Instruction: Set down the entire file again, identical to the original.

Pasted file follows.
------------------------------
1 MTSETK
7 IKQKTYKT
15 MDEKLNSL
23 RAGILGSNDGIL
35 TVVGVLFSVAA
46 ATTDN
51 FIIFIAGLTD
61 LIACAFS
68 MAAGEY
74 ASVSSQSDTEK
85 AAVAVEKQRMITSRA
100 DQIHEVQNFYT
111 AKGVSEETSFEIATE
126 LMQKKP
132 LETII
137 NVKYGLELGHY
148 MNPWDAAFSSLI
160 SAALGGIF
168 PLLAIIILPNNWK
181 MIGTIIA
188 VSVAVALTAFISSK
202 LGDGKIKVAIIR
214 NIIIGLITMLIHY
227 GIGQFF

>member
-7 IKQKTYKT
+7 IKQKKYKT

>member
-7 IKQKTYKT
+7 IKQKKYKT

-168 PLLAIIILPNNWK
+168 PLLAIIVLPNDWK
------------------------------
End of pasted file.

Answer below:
1 MTSETK
7 IKQKTYKT
15 MDEKLNSL
23 RAGILGSNDGIL
35 TVVGVLFSVAA
46 ATTDN
51 FIIFIAGLTD
61 LIACAFS
68 MAAGEY
74 ASVSSQSDTEK
85 AAVAVEKQRMITSRA
100 DQIHEVQNFYT
111 AKGVSEETSFEIATE
126 LMQKKP
132 LETII
137 NVKYGLELGHY
148 MNPWDAAFSSLI
160 SAALGGIF
168 PLLAIIILPNNWK
181 MIGTIIA
188 VSVAVALTAFISSK
202 LGDGKIKVAIIR
214 NIIIGLITMLIHY
227 GIGQFF

>member
-7 IKQKTYKT
+7 IKQKKYKT

>member
-7 IKQKTYKT
+7 IKQKKYKT

-168 PLLAIIILPNNWK
+168 PLLAIIVLPNDWK